“Can Lucy come over to play?” “Lucy, do you want to dance?” “Wow. Lucy is cool!” Those are words every parent wants to hear about their child. Lucy’s mom wasn’t sure she could make that happen for her 11-year-old daughter, but she decided this was the summer to try. Recently, Lucy’s family met to ask each other the question, “What do we want for Lucy?” And they all answered the same thing: They wanted her to have friends. They wanted her to be included.
At camp, Lucy stood out from the crowd. The kids were very curious, asking questions about her feeding tube and her wheel chair. “Everyone wanted to know about Lucy. She was one of the popular kids!” her mom said.
Lucy had the opportunity to be the center of attention, and be in the center of the room. During an adapted music activity, Lucy “conducted” the room in loud and quiet music with leg movements. She got to be in charge of others by “giving the monster cramps” in a drama activity.
“The great thing about this camp,” Lucy’s mom said, “is that kids who are normally the “helpees” got to be the “helpers” with Lucy. It changed the dynamic for everyone.” One camper, Jason, talked to his family all summer about his new friend Lucy. They live in two different school districts in different parts of town, but now have a budding new friendship.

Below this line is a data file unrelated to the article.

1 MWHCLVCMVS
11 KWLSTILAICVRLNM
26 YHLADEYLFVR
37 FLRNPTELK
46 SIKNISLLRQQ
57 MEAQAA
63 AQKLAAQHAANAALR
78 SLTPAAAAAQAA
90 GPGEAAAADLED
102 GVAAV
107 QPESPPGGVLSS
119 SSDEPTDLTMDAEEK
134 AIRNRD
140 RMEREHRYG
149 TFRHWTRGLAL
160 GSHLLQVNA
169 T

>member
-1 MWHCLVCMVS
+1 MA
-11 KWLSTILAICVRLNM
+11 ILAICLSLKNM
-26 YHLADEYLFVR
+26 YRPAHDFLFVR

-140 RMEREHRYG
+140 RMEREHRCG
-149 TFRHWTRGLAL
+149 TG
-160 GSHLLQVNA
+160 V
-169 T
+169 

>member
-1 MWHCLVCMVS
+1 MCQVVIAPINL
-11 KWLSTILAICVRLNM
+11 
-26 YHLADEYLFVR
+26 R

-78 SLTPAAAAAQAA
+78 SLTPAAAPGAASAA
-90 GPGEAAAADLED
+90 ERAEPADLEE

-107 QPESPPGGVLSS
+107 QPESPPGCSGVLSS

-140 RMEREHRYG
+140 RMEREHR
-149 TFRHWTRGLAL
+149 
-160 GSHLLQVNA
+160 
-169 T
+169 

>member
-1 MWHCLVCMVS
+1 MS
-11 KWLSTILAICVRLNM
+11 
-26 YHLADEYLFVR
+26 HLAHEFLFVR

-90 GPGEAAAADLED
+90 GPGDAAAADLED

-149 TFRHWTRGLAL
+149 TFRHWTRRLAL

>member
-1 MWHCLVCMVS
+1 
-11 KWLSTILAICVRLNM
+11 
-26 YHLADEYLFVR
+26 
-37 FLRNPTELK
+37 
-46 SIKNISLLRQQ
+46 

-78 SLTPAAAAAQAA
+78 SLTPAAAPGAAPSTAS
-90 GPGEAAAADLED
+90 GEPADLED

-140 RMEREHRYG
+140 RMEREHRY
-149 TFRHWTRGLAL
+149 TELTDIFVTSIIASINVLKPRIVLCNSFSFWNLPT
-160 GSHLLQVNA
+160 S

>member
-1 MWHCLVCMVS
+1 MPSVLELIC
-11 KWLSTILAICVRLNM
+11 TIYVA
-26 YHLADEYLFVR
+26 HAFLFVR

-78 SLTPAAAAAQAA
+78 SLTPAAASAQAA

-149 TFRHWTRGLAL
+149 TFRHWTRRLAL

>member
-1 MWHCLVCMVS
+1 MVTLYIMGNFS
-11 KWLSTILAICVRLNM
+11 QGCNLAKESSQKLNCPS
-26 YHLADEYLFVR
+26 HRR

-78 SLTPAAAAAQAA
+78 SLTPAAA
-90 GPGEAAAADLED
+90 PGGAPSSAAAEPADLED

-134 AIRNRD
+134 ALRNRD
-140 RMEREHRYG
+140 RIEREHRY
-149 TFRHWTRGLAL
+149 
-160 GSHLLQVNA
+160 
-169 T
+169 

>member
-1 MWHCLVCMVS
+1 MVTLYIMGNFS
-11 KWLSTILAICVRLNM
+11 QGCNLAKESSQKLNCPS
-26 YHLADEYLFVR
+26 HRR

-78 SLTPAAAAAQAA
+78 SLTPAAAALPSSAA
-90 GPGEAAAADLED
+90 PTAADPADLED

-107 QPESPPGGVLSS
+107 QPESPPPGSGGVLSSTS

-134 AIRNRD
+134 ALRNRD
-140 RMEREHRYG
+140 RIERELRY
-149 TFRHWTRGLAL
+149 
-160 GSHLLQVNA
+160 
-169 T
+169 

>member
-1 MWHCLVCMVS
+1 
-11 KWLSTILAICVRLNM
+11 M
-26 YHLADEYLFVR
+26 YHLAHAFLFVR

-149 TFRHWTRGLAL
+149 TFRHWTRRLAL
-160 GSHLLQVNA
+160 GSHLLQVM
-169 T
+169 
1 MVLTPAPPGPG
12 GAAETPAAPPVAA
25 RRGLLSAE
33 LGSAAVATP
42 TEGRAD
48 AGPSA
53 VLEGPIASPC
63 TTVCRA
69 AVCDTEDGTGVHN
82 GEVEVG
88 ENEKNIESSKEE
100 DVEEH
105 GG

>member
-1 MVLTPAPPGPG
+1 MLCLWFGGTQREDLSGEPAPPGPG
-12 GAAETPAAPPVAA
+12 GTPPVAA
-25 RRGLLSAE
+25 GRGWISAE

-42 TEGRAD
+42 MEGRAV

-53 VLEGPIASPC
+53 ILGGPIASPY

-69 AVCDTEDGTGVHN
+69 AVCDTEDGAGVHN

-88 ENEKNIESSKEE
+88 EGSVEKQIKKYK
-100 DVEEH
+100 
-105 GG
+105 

Lucy’s mom admits that, at first, she was unsure if camp was right for Lucy. There were concerns about her mobility, and her health issues. But they decided it was time, and what resulted was “an unprecedented first summer of adventure”, she said. After two weeks at camp, Lucy ended up one of the “cool kids”, with a full dance card and a couple of playdates. “We’re now calling it her ‘Summer of Friends'”, her mom said.